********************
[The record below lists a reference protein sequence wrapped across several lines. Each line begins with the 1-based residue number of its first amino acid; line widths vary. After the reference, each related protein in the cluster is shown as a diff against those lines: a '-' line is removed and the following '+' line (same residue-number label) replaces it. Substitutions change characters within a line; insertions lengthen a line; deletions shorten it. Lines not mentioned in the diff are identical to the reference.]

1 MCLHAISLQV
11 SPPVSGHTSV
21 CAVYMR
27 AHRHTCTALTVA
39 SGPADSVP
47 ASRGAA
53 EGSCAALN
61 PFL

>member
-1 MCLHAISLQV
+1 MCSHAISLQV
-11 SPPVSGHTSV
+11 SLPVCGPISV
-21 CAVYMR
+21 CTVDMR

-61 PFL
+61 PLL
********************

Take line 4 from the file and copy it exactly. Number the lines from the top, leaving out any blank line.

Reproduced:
21 CAVYMR